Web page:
After seeing a demo of the upcoming Moxi application and boxes, I have to say that they only thing standing in their way of making a serious dent in the DVR (Tivo) and Media Center markets is their lack of support for Satellite TV services. If you have cable tv, you may have been unknowingly using Moxi already, as Digeo has licensed their product to a number of cable providers and set top box manufacturers. The news here is that later this year, Digeo will be selling these boxes straight to the consumer in retail outlets.
Moxi has already won awards for its user interface, and I have to admit that it’s definitely an improvement over the typical grid layout for viewing TV schedules. Apart from it’s bright, slick, graphic heavy look, functionally, it breaks things down into categories which scroll horizontally, and category contents which scroll horizontally. Those 2 intersect, but leave at least 1/4 of the screen’s real estate for whatever is currently playing. For example, a category of content could be sports, and the channels may include ESPN, etc. or other sports programs. Take a look at the online interactive demo for a better feel.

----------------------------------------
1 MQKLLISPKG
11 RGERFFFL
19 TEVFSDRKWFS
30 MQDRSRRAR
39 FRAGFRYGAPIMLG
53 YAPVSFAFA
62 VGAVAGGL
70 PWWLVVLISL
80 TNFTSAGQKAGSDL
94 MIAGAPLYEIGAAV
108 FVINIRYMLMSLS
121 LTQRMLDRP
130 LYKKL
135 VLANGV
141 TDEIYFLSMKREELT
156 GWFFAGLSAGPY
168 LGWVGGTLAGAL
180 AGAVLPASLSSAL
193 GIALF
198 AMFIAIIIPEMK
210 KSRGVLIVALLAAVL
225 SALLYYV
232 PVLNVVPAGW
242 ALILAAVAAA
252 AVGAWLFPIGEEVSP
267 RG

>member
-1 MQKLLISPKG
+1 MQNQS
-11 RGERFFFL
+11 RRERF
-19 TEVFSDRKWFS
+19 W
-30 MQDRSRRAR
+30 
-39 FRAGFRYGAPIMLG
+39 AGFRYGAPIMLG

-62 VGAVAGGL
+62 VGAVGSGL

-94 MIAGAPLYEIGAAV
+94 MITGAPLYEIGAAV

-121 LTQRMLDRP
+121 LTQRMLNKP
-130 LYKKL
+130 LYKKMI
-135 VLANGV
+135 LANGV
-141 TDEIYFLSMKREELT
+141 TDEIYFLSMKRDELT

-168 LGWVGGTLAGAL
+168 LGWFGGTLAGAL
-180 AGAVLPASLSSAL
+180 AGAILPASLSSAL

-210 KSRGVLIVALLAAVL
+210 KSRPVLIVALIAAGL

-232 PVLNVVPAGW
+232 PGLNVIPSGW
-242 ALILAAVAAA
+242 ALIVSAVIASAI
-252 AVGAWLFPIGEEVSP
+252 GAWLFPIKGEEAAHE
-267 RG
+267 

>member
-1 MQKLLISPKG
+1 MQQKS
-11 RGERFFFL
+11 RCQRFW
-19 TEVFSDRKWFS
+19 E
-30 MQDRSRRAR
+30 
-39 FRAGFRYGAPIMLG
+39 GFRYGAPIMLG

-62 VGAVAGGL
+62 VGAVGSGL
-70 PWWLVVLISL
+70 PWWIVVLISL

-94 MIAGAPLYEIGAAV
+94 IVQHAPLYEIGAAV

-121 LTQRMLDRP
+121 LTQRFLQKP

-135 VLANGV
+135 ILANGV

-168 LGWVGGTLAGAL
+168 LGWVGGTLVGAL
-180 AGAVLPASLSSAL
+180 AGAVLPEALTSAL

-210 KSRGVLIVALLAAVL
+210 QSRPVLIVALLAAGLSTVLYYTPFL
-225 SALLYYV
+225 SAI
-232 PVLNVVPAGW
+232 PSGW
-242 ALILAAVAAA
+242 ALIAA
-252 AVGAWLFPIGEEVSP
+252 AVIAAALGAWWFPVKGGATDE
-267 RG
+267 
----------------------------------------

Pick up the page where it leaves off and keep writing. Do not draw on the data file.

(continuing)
The Digeo folks also touted the search feature a lot, because it doesn’t just search one category of content, but all of it. That means, free TV programming, pay-per-view, music, all of the content that the Moxi accesses.
But Moxi isn’t just a replacement for your cable box. It’s a pretty complete media center box. It has a DVR, holds and displays your media (photos, videos, music), plays DVDs and CDs, plays some games, plays music and photos from your PC (via connection to your home network via Ethernet), rips your CDs directly into Moxi, and has a unique feature: a news-channel-like ticker, which snags up date info from the Internet and display it at the bottom of your screen. You can lock onto certain info topics (ex: NBA scores), or specific items (ex: the score of a specific game) and it will auto-refresh those topics or items.
There’s no question that Moxi is impressive. It will definitely give TiVo, etc. and Media Center boxes a run for their money. As mentioned, its biggest drawback right now is the lack of interoperation with Satellite TV services. It is definitely got the edge on straight media centers, with its integrated TV guide features. After seeing the Netgear Digital Entertainer HD (EVA8000), we wonder which kind of box consumers will go for. Will they stick with their cable/satellite company box and get a media center PC or will they forgo the set top and get a Moxi? Moxis won’t appear on shelves until the 2nd half of this year, and price points are an unknown as well. Let’s hope they’re smart enough to make it attractive.